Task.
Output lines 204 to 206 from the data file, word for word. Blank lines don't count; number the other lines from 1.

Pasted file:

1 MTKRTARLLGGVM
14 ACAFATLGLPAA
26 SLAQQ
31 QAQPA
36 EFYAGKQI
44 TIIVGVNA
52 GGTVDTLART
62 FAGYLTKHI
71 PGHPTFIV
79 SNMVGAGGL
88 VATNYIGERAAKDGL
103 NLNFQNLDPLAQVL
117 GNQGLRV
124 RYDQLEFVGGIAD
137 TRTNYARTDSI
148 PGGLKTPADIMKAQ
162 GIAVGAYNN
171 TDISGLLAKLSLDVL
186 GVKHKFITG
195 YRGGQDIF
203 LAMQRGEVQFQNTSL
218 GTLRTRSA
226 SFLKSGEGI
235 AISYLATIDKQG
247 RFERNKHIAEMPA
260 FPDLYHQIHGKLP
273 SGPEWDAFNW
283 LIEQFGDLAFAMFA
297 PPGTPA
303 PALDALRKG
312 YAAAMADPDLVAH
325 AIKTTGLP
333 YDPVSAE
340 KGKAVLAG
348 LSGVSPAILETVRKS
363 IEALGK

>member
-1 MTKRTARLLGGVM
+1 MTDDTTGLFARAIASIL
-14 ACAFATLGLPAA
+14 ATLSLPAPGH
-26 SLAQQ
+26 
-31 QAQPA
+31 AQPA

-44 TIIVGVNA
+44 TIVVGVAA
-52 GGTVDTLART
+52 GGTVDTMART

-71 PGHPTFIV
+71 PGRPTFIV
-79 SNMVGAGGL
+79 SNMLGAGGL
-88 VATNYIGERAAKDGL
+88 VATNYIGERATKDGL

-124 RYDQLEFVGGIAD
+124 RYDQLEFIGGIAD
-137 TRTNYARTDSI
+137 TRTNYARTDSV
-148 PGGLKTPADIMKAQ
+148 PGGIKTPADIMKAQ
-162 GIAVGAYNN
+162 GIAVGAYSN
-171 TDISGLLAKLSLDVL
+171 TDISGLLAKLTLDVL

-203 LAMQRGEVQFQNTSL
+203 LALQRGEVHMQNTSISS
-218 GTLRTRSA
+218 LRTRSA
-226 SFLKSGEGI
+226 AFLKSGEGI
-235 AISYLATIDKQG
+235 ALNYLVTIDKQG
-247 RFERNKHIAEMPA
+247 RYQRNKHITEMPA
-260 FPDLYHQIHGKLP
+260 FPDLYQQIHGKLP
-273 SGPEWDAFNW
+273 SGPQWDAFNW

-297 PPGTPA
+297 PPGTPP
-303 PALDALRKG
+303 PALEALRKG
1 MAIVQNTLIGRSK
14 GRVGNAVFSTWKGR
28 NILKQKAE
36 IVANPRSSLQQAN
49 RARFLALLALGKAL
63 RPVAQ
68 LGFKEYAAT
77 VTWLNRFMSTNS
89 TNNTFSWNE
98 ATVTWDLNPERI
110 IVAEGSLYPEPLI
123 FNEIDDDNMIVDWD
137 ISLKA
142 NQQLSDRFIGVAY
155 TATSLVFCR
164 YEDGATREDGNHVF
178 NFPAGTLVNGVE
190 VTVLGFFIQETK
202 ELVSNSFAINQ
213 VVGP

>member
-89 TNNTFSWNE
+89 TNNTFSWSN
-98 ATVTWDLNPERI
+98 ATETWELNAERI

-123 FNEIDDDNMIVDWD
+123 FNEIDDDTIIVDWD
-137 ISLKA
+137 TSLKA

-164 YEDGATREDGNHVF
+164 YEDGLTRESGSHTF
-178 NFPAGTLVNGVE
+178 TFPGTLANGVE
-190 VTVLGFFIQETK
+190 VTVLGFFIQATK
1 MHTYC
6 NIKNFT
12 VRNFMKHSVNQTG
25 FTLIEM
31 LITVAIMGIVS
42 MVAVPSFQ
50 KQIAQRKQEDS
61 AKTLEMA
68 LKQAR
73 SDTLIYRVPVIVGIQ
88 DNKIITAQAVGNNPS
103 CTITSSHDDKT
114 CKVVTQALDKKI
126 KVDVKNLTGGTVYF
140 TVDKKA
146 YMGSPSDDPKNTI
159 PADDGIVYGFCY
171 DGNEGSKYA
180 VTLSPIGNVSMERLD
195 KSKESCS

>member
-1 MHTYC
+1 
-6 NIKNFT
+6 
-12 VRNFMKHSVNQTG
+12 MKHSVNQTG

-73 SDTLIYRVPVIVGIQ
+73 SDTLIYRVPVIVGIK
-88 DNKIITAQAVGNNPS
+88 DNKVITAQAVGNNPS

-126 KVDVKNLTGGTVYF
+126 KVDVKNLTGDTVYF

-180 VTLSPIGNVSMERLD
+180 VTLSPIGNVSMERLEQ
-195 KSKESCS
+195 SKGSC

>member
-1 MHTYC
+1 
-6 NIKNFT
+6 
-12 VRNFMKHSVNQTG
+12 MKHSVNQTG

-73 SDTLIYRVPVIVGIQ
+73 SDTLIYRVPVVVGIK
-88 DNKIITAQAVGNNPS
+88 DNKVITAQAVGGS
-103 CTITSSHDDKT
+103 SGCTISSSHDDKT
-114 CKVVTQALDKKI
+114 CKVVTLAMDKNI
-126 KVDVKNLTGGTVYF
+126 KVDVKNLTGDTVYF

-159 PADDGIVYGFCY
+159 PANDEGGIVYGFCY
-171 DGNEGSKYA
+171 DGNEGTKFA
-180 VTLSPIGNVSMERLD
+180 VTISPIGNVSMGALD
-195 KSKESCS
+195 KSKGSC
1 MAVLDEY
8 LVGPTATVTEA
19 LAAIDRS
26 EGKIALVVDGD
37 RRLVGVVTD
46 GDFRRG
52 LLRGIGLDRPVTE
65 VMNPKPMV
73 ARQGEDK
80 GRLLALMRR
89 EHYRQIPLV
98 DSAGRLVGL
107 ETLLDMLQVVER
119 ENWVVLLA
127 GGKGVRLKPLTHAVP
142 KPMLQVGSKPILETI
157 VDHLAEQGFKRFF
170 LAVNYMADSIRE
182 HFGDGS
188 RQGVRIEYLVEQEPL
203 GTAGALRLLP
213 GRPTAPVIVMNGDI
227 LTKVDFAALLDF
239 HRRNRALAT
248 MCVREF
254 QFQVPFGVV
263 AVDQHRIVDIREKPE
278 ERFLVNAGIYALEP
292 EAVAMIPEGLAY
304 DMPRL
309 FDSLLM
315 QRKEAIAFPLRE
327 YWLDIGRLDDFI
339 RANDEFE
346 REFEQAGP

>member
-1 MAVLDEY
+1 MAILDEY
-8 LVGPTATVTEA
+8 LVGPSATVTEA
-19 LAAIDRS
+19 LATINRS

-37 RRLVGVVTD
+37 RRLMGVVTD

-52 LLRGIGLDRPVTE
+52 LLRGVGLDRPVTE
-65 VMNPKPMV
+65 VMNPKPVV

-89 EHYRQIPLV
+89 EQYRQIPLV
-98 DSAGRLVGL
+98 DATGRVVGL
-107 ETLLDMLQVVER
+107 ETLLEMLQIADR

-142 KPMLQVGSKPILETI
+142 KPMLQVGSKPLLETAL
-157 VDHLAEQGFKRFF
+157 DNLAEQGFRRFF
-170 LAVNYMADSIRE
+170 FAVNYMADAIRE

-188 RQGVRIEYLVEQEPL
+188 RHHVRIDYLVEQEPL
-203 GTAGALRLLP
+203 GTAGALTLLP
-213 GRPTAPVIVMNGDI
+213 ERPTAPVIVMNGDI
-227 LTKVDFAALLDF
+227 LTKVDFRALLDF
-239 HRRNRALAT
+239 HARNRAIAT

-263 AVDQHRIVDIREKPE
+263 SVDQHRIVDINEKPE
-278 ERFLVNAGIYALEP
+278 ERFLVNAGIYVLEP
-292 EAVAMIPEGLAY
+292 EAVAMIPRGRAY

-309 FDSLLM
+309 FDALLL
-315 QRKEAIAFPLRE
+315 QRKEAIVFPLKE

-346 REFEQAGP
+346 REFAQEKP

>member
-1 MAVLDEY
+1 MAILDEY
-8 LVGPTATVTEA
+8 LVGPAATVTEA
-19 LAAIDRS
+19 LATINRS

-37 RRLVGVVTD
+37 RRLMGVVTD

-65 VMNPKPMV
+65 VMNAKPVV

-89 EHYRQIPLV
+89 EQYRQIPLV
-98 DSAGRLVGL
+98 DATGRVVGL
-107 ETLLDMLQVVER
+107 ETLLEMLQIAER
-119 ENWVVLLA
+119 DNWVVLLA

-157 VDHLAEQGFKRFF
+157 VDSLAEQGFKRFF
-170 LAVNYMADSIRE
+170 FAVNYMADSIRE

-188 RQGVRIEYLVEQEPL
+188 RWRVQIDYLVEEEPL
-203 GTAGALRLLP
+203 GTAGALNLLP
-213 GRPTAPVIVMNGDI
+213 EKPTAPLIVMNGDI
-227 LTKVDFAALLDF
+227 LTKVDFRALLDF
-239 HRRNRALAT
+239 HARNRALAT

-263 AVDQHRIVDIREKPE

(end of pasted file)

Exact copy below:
239 HRRNRALAT
248 MCVREF
254 QFQVPFGVV